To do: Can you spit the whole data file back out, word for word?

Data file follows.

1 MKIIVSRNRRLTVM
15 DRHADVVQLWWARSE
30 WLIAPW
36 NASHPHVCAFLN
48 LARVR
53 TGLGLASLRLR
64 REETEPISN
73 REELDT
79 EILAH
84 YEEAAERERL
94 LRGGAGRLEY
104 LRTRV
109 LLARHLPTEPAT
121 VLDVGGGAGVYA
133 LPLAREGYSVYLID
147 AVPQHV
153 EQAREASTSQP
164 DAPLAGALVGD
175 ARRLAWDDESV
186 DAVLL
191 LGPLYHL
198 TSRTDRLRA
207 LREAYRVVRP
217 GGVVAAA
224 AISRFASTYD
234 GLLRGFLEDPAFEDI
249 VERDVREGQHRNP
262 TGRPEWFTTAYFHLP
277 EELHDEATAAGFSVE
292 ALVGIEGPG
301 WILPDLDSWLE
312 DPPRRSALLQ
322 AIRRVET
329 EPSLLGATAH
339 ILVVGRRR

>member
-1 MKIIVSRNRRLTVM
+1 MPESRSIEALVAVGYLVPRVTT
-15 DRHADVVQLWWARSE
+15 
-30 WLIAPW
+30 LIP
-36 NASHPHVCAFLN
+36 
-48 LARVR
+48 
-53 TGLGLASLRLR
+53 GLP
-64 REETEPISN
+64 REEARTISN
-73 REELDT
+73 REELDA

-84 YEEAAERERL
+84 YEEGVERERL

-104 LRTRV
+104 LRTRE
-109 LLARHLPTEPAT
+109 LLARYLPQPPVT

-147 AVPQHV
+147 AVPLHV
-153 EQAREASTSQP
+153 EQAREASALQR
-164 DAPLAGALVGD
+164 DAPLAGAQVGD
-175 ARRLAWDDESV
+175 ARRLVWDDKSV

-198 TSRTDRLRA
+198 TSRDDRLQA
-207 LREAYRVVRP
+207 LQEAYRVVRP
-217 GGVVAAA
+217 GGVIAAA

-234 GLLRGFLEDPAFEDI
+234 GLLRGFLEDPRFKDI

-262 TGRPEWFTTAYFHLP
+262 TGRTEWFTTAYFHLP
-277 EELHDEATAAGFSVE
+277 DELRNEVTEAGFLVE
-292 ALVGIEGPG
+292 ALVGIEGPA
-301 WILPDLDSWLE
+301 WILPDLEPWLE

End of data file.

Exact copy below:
1 MKIIVSRNRRLTVM
15 DRHADVVQLWWARSE
30 WLIAPW
36 NASHPHVCAFLN
48 LARVR
53 TGLGLASLRLR
64 REETEPISN
73 REELDT
79 EILAH
84 YEEAAERERL
94 LRGGAGRLEY
104 LRTRV
109 LLARHLPTEPAT
121 VLDVGGGAGVYA
133 LPLAREGYSVYLID
147 AVPQHV
153 EQAREASTSQP
164 DAPLAGALVGD
175 ARRLAWDDESV
186 DAVLL
191 LGPLYHL
198 TSRTDRLRA
207 LREAYRVVRP
217 GGVVAAA
224 AISRFASTYD
234 GLLRGFLEDPAFEDI
249 VERDVREGQHRNP
262 TGRPEWFTTAYFHLP
277 EELHDEATAAGFSVE
292 ALVGIEGPG
301 WILPDLDSWLE
312 DPPRRSALLQ
322 AIRRVET
329 EPSLLGATAH
339 ILVVGRRR

>member
-1 MKIIVSRNRRLTVM
+1 MPESRSIEALVAVGYLVPRVTT
-15 DRHADVVQLWWARSE
+15 
-30 WLIAPW
+30 LIP
-36 NASHPHVCAFLN
+36 
-48 LARVR
+48 
-53 TGLGLASLRLR
+53 GLP
-64 REETEPISN
+64 REEARTISN
-73 REELDT
+73 REELDA

-84 YEEAAERERL
+84 YEEGVERERL

-104 LRTRV
+104 LRTRE
-109 LLARHLPTEPAT
+109 LLARYLPQPPVT

-147 AVPQHV
+147 AVPLHV
-153 EQAREASTSQP
+153 EQAREASALQR
-164 DAPLAGALVGD
+164 DAPLAGAQVGD
-175 ARRLAWDDESV
+175 ARRLVWDDKSV

-198 TSRTDRLRA
+198 TSRDDRLQA
-207 LREAYRVVRP
+207 LQEAYRVVRP
-217 GGVVAAA
+217 GGVIAAA

-234 GLLRGFLEDPAFEDI
+234 GLLRGFLEDPRFKDI

-262 TGRPEWFTTAYFHLP
+262 TGRTEWFTTAYFHLP
-277 EELHDEATAAGFSVE
+277 DELRNEVTEAGFLVE
-292 ALVGIEGPG
+292 ALVGIEGPA
-301 WILPDLDSWLE
+301 WILPDLEPWLE